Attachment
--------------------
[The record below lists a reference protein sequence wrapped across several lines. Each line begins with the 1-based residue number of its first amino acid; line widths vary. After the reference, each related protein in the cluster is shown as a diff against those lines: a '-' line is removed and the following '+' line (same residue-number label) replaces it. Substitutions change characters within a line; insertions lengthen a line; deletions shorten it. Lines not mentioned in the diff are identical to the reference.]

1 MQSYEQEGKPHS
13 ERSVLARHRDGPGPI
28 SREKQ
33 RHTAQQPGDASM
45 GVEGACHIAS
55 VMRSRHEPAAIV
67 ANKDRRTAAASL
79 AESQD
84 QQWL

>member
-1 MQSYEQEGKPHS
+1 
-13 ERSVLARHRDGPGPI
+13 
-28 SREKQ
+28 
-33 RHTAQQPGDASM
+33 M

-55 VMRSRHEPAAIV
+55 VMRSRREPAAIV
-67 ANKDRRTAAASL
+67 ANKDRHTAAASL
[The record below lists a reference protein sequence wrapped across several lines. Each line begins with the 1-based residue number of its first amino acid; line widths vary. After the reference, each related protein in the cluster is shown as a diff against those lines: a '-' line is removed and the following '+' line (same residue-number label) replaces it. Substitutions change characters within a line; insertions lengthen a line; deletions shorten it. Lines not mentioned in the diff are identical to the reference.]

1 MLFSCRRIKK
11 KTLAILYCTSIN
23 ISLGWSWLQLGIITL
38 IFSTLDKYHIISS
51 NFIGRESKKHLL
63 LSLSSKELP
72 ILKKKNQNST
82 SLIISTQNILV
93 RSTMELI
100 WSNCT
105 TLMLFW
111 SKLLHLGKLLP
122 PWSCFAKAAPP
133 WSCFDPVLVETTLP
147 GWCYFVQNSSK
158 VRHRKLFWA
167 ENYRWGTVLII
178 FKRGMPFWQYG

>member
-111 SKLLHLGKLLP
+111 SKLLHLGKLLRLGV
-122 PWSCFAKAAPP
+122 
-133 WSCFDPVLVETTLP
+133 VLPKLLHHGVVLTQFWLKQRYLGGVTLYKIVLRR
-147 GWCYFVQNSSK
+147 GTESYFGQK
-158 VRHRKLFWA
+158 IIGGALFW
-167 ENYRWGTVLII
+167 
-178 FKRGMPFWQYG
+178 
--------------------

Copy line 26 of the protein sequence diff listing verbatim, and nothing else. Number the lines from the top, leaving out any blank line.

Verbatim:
11 KTLAILYCTSIN